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The Original Uses For These 11 Popular Products Will Shock You.

When things don’t turn out like you expected them to, it can be very frustrating. But for these products many of us use on a daily basis, it’s actually a good thing. You probably don’t realize this, but many of the products you use every day were “happy accidents.” Even your favorite childhood toys like the Slinky or Silly Putty were originally intended to be industrial products.

Each of these items were meant to be used in incredibly different ways when they were first created… it’s a good thing someone looked into them a little further.

1.) Coca Cola: The world’s most popular cola was originally invented by John Pemberton, a Confederate veteran of the Civil War, as an alternative to his own morphine addiction, claiming it treated the headaches and anxiety of withdrawal. It contained alcohol and was infused with coca leaves, dubbed Pemberton’s French Wine Coca. It would be another twenty years before they sobered it up and added the bubbly effervescence enjoyed by all today.

2.) Kotex: The Kimberly-Clark company made these new surgical dressing out of the new material, Cellucotton, during World War I. As well as working great for wounded soldiers, Red Cross nurses discovered it was equally as helpful during that special time of the month.

3.) Kleenex: Another Kimberly-Clark, this time using their excess supply of Cellucotton to create the thin, disposable tissues which were marketed at the time as “the new secret of keeping a pretty skin as used by famous movie stars.” Sneezing apparently became a bigger issue than cold-creme application around 1930.

4.) Nalgene: The popular water bottle was originally developed in upstate New York as a new type of laboratory container lined with polyethylene in order to withstand high temperatures without being as fragile as glass. In the 1970s, Nalgene president Marsh Hyman heard how some of the scientists were getting use from them outside of the lab as a way to stay hydrated while hitting the trails. After testing the theory out for himself with his son’s Boy Scout troop, the water bottles would soon be marketed as an outdoorsy favorite.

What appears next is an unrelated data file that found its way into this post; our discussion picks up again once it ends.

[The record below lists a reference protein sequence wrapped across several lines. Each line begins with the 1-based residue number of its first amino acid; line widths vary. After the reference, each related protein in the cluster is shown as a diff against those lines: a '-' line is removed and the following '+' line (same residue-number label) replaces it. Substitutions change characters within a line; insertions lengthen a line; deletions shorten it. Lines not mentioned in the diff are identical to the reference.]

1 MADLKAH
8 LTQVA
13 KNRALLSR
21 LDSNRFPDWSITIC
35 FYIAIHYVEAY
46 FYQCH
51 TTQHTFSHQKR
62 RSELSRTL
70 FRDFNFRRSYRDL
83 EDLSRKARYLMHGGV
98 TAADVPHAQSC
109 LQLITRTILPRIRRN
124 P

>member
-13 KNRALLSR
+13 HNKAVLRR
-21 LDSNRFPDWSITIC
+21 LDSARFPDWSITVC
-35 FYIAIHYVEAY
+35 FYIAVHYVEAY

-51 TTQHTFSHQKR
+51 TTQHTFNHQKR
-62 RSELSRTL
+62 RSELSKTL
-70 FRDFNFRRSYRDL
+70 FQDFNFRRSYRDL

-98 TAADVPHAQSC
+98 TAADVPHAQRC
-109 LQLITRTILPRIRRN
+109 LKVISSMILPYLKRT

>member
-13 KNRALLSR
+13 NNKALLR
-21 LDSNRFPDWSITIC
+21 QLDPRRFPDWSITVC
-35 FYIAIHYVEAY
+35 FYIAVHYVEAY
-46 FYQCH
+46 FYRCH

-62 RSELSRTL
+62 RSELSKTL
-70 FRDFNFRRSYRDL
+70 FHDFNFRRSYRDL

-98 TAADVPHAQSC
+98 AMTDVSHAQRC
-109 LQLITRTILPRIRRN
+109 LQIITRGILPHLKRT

5.) Bubble Wrap: The pop-tacular padding was originally designed by engineer Al Fielding and Swiss inventor Marc Chavannes as textured wallpaper. Unfortunately, that trend didn’t take off like they had hoped, but in 1959 IBM announced their new computer which inspired Fielding and Chavannes to offer their invention as packaging material for the sensitive tech.

6.) Listerine: 135 years ago, the mouthwash was invented as a surgical antiseptic and…cure for gonorrhea. Yikes. In the late 1800s it was recommended “for sweaty feet, and soft corns, developing between the toes.” In the 1920s, it finally found its niche as the germ-killing mouth rinser.

7.) Brandy: Around 900 years ago, wine merchants would boil water off of their large shipments in order to keep the cost per volume low on custom taxes. Eventually, someone gave the byproduct a sip and discovered it was a delightfully smooth beverage all on its own!

8.) Play-Doh: In the 1930s, soap manufacturer Cleo McVickers thought he’d discovered a new way to clean wallpaper with his doughy invention. 20 years later, his son Joseph added a dash of color to the clay-like concoction and marketed it to youngsters who embraced its more creative uses.

9.) Lysol: The powerful cleaning product had a much more, ahem, intimate intention when it first hit the market…And featured highly misogynistic advertisements on top. Sheesh.

10.) Viagra: The infamous little blue pill was originally intended to treat symptoms of heart disease such as hypertension and angina. However, during initial clinical trials they discovered it did little to help in that matter of the heart but did have a more amorous side effect.

11.) Propecia: The popular follicle-inducing prescription got its start in the 1990s as a treatment for the benign enlargement of the prostate. After five years, the hair-growing side effect was embraced by balding men everywhere.

(via Mental Floss.)

I will never look at Lysol the same way again, but it definitely goes to show you how any failure can be turned into a success

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